The prize is two admissions to the Tavern on South in downtown Indy, courtesy of Visit Indy, and two tickets to the Hoosier Hops and Harvest Craft Beer Festival in Brown County, courtesy of the Story Inn.
Your Hoosier History Live team,
Nelson Price, host and creative director
Molly Head, producer, (317)
Richard Sullivan, webmaster and tech director
Pam Fraizer, graphic designer
Garry Chilluffo, media+development director
Please tell our sponsors that you appreciate their support: Broad Ripple Historic Home Tour | Indiana Authors Award | Indiana Historical Society | Lucas Oil | Mr. Tequila's Cantina & Grill | Scott Keller Appraisals | Shirley Brothers Mortuaries & Crematory | Story Inn | Visit Indy | Yats Cajun Creole Restaurant
Acknowledgments to Monomedia, Visit Indy, WICR-FM, Fraizer Designs, Heritage Photo & Research Services, Derrick Lowhorn and many other individuals and organizations. We are an independently produced program and are self-supporting through organizational sponsorships and individual contributions. We do not receive any government funding. Visit our website to learn how you can support us financially. Also, see our Twitter feed and our Facebook page for regular updates.
Sept. 3, 2016 show
Ask Nelson - and Bob Hammel, too
A few times every year, Hoosier History Live opens the phone lines so listeners can inquire about any aspects of our state's heritage.
On these show, our host, Nelson Price, is joined by a media colleague who serves as a co-host. This time, Nelson will be joined by a fellow author/journalist. Bloomington-based Bob Hammel, who has been inducted into the Indiana Journalism Hall of Fame, is well-known across the state - and not just because of his long career as a sportswriter and as a close friend of Bob Knight, the former Indiana University coach.
In recent years, Bob Hammel has written biographies of Bill Cook, the billionaire entrepreneur, philanthropist and historic preservationist who was described as the richest man in Indiana when he died in 2011. During our show, Bob will ask Nelson about two new books - both published and endorsed by the Indiana Bicentennial Commission - in which our host has been involved.
They include Undeniably Indiana, the first-ever "crowd-sourced" book published by IU Press. Nelson has written the introduction for the book, which features vignettes and anecdotes about (as well as photos of) Indiana submitted by dozens of Hoosiers. Topics range from Hoosier cuisine and bygone drive-in restaurants to the state's unpredictable weather and Carmel's fame as the country's "roundabout capital."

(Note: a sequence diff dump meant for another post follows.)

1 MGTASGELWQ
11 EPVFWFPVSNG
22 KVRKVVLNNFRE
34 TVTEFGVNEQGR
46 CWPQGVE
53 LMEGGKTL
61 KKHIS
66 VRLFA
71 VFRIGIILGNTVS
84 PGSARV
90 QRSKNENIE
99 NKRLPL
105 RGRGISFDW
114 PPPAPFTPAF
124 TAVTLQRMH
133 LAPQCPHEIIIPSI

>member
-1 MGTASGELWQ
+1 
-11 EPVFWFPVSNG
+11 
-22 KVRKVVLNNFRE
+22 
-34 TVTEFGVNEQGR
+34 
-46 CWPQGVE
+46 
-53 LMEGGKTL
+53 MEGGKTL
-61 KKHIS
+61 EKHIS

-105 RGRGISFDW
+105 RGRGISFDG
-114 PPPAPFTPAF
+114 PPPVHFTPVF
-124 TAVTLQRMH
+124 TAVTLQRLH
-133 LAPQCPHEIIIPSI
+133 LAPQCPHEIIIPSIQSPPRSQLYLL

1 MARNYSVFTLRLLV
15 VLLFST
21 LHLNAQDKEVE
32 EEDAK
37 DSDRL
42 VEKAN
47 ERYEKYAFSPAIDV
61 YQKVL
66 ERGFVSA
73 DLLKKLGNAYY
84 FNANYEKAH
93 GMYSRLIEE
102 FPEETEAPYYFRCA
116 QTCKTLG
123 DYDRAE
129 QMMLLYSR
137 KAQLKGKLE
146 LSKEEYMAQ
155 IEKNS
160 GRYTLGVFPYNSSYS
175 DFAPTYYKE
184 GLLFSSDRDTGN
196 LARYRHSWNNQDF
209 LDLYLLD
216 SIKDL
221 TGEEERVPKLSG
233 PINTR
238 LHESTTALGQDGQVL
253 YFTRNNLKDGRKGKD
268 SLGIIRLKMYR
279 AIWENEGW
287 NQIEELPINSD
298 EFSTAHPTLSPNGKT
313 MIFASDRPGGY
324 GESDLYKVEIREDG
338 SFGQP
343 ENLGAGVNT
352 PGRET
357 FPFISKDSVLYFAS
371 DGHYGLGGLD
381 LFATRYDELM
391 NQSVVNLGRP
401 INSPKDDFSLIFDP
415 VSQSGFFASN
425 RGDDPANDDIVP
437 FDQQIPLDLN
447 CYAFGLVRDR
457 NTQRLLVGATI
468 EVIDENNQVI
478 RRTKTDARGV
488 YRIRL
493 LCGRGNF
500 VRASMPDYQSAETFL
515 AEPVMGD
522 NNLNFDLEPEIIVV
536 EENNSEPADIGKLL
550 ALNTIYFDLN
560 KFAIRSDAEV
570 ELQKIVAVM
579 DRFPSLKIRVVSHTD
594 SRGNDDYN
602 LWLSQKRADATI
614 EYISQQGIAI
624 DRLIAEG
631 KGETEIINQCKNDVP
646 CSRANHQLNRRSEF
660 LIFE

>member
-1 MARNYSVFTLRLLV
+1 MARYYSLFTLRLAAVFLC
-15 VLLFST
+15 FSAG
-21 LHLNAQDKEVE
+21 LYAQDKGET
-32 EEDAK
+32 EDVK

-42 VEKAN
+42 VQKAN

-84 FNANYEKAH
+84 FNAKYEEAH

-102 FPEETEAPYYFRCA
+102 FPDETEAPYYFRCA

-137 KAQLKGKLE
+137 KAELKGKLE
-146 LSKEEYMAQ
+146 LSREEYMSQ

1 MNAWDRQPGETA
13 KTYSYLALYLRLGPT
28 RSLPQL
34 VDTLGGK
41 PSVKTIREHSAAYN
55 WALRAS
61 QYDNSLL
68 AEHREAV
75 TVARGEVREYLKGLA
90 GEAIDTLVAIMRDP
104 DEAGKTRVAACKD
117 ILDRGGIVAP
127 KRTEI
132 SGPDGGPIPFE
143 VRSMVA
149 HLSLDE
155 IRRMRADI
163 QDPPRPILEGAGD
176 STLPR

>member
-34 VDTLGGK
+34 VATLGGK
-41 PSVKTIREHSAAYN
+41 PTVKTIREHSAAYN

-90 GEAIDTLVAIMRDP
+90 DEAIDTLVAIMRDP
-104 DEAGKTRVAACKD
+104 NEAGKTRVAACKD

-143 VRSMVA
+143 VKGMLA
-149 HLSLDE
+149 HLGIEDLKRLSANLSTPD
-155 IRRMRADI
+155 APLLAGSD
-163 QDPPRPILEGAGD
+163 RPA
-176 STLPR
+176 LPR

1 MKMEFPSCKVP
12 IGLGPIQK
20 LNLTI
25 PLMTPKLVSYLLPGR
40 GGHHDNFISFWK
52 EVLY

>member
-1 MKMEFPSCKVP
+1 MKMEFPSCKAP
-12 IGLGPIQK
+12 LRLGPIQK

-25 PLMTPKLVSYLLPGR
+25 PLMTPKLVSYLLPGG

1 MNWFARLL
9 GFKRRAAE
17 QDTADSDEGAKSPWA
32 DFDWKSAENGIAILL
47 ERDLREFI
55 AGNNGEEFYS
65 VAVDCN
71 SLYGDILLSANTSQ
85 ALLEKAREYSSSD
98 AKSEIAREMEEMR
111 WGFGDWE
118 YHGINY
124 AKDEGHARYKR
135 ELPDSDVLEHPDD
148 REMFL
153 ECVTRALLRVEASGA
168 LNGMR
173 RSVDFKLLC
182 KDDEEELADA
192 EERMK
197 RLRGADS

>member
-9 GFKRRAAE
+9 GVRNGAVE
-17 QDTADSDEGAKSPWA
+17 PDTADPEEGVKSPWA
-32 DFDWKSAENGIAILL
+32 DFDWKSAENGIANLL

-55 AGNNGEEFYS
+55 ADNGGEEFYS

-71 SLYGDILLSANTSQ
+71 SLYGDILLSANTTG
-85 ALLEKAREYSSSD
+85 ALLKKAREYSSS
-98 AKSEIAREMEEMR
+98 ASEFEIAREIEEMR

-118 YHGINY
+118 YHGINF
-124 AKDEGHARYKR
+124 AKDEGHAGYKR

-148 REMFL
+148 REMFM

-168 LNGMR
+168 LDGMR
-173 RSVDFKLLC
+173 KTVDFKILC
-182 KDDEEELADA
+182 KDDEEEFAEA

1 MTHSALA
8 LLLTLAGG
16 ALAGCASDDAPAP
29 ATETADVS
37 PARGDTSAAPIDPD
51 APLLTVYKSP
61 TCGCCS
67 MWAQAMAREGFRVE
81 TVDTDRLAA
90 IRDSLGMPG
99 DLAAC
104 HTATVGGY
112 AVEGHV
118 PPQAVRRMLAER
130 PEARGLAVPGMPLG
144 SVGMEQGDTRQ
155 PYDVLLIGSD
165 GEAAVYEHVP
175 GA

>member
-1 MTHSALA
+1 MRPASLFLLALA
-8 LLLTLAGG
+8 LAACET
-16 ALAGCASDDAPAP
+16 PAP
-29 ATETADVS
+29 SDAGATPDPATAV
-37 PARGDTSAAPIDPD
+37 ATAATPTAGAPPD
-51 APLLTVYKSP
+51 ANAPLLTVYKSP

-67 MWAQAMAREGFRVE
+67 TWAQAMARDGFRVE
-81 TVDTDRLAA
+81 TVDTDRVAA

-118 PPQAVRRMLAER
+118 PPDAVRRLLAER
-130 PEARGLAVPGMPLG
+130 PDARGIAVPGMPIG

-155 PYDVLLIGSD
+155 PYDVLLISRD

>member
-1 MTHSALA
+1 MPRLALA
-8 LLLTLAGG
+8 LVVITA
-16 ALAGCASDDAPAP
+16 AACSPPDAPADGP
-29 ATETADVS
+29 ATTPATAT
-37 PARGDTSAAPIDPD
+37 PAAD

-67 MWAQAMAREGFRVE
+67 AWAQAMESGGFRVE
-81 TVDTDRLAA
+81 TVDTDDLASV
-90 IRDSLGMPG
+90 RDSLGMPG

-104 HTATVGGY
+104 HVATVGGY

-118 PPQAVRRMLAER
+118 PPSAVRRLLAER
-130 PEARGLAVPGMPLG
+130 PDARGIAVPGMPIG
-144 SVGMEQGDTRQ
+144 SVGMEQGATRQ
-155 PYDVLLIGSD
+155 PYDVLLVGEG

The other new book is So You Think You Know Indiana? (Newspapers in Education), an illustrated collection of articles Nelson has written for young readers about various aspects of the state's heritage. Copies of the book - which includes sections focusing on Native Americans, misconceptions about Indiana and our often-quirky pattern of place names - will be donated to every elementary school in the state.
Primarily, though, the show will be your opportunity to call in and ask questions of the co-hosts. The WICR-FM studio number is (317) 788-3314.
Between phone calls from listeners, Nelson will ask co-host Bob Hammel about the influential Hoosier who was the focus of two of his most recent books, The Bill Cook Story: Ready, Fire, Aim! (IU Press, 2008) and The Bill Cook Story II: The ReVisionary (IU Press, 2015.) Bill Cook and his wife, Gayle, launched a Bloomington-based medical equipment business (they began by assembling catheters in their spare bedroom) that evolved into what's now The Cook Group.
Of course, Nelson also will ask Bob Hammel to share insights about Bob Knight - Bob Hammel was the co-author of the controversial coach's autobiography, Knight: My Own Story (St. Martin's Press, 2003) - as well as other athletes, coaches and public figures he has covered.
Although Bob is best-known for 30-year career as a sportswriter and columnist at The Bloomington Herald-Times, he has worked for media in many other Indiana cities. A native of Huntington, Bob has written for newspapers in Fort Wayne, Peru and Kokomo, among others.
Residents of those cities also contributed to Undeniably Indiana. Not only does the book feature an introduction by Nelson; several Hoosier History Live guests are among the contributors.
They include Allen County historian Tom Castaldi, who shares details about yuletide decorations in Fort Wayne Ray Boomhower of the Indiana Historical Society, and Bluffton resident Kayleen Reusser, who writes about her first job as a teenage waitress in a restaurant beloved for its sugar cream pie. Other contributors - and Hoosier History Live guests - include Frankfort resident Janis Thornton; Tom Spalding, who writes about chimney sweeps, and Indiana Department of Natural Resources botanist Michael Homoya, who shares insights about a wildflower found only in Indiana.
© 2016 Hoosier History Live! All rights reserved.